- Consumers now spend an average of $6.7 billion on online groceries each month, more than double the $3.1 billion they spent each month in the channel prior to the pandemic, according to Adobe.
- Adobe, which analyzed more than a trillion visits to U.S. retail sites, said grocery is now a “major” online category that’s expected to top $85 billion in sales this year.
- In a separate analysis, Adobe noted that online grocery prices rose 7.6% in February, marking the 25th consecutive month of price increases in the channel.
Adobe’s findings further highlight just how much online shopping has grown over the past two years, and the fact that it now stands as a major sales channel for retailers.
But the report also highlights the dramatic slowdown in online grocery’s growth, which presents new challenges for companies as they try to build toward a digital future.
In 2020, online sales surged 103% to more than $73.7 billion, Adobe noted in its analysis, establishing a new baseline for the industry. Last year, sales increased 7.2%, to $79.2 billion, and this year the firm projects the industry will see around the same growth rate.
So while the pandemic’s early days pushed grocers to expand their online capabilities and services, those investments aren’t projected to power significant ongoing growth in the near future. Shoppers have returned to stores en masse as pandemic restrictions have lifted. And some digital grocery companies appear to be struggling with the loss of momentum. The Information reported last week that major Instacart investors T. Rowe and Fidelity are marking down the value of their stakes in the online grocery company, which was valued at more than $39 billion a year ago.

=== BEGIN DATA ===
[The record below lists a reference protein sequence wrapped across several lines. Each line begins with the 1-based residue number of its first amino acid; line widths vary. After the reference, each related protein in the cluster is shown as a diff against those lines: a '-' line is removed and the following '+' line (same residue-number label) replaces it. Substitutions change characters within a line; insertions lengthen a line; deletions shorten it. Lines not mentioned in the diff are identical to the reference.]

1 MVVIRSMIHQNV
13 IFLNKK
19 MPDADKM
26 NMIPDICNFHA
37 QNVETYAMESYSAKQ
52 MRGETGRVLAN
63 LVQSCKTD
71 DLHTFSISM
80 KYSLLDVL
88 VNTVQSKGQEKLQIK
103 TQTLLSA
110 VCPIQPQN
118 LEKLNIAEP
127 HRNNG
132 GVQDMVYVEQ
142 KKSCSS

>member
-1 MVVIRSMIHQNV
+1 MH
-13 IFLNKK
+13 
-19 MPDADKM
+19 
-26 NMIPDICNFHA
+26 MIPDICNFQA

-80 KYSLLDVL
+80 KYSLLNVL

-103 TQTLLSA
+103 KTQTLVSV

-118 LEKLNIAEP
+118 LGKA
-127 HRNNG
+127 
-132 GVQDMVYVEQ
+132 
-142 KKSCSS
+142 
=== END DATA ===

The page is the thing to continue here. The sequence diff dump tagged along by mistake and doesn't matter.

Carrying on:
Major grocers, like Kroger, are pushing forward with costly fulfillment technology and proprietary delivery services to capture those online growth dollars. Independent grocers and regional players, meanwhile, can’t compete at the same level in the digital arms race, though some are rolling out branded delivery and pickup services as well as new experiences like health programs powered by artificial intelligence.
Grocers are also investing in faster delivery as a way to generate demand. Kroger, Publix and Ahold Delhaize's U.S. banners have linked up with Instacart’s 30-minute delivery service, while Albertsons recently kicked off “express” delivery via DoorDash at 300 stores.
High prices could be tamping down online grocery demand. Adobe reported that e-commerce pricing in the industry have moved “in lockstep with the Consumer Price Index,” and that doesn’t include the additional fees that consumers often pay for online orders. Some companies, like The Giant Company and Giant Foods, have erased pickup fees in a bid to reach price-conscious consumers with their expanding digital services.
Overall retail e-commerce sales totaled $885 billion last year, up 8.9% over the prior year, according to Adobe, and are expected to surpass $1 trillion this year as companies roll out more personalized services. Groceries along with electronics and apparel powered 41.8% of e-commerce sales in 2021, the firm noted.